In contrast, On the contrary, the wild-type and mutant EGFR expression was consistent to that of QDs coupled to EGF which could be taken up and the level of their uptake varied in the reported cell line. Glioblastomas often express regulated Her 1 and mutations. Additional classes of glioblastomas can be stained using the scan of anti-EGFR MAb coupled to QDs. QDs when conjugated with anti-EGFR antibodies were studied and it was found that they can be used in the diagnosis of brain tumors. QDs were used to deliver MMP 9-siRNA in to micro vascular endothelial cells of brain. 68 The reason behind low endothelial permeability was the increase in expression of extra cellular matrix proteins including collagens I, IV, and V as a result of inhibition of MMP-9 expression revealed by in vitro experiments. The decrease in permeability can potentially fortify the blood brain barrier against invasion of inflammatory cells.
It was observed that QDs coupled with transferrin can easily cross BBB. 69 In order to increase the stability of QDs in aqueous media, an experiment was performed QDs were encapsulated into polyethylene glycol- polylactic acid (PEG-PLA) nanoparticles functionalized with wheat germ agglutinin which resulted in increase in the stability of QDs. 70 Thus, QDs can be utilized for both both imaging properties and brain targeting following intranasal administration. The tight junction opening of BBB can be caused by nanoparticle toxicity. An experiment was performed in which Polyamidoamine nanoparticles (PBCA NPs) was synthesised and they induced permeabilization of the blood brain barrier at 10 μg/mL which was attributed to the toxicity caused by NPs. 71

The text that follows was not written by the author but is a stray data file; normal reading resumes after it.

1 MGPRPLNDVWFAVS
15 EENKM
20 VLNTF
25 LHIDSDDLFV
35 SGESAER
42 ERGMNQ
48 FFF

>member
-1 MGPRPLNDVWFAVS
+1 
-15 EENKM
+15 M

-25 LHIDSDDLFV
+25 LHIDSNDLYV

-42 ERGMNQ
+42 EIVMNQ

TABLE 1: LIST OF NASAL PRODUCTS AVAILABLE IN THE MARKET
|Drugs formulated||Delivery vehicle||Product name||Usage|
|Nasal Spray||Beconase AQ®
|Seasonal or perennial allergic and non-allergicrhinitis 73|
|Budesonide||Nasal Inhaler||Rhinocort Aqua||Treatment of seasonal or perennial Allergic Rhinitis|
|Mometasonefuroate and formoterolfumaratedihydrate||Inhalation aerosol||Dulera®||asthma|
|Nafarelin Acetate||Nasal Spray||Synarel®
|Endometriosis and Central precocious puberty|
|Formoterolfumarate||Inhalation Powder||Foradil aerolizer||Asthma and Bronchospasm 74|
|Tiotropium bromide||Inhalation Powder and Capsules||Spiriva®
|Bronchospasm, Chronic obstructive pulmonary disease (COPD), Chronic bronchitis, Emphysema 74|
|Fluticasone propionate and Salmeterol||Inhalation Aerosol||ADVAIR HFA 45/21||Asthma|
|Zanamivir||Nasal Spray||Relenza||Influenza A and B|
|Desmopressin acetate Injection||Nasal spray||DDAVP® injection||Diabetes insipidus|
Models for Nasal Drug Transport and Absorption Studies: Various in vitro, in vivo and ex vivo models are used to evaluate and analyse the transport and absorption of biomolecules or drug particles via intranasal route (Fig. 3). The development of in vitro models, in order to evaluate the toxicity and therapeutic effects of drugs, proves to be less expensive, as compared to animal testing. It is easier to obtain replication and quantification of results in case of in vitro models. The exact molecular mechanism of the drugs cannot be predicted with in vivo studies. Moreover, animals, involved in biological testing experience pain and sufferings, which ultimately leads to reduction in their number, in contrast, in vitro experiments can be performed more rapidly and easily. Several in vivo and in vitro models are used for the purpose of nasal drug absorption studies as well.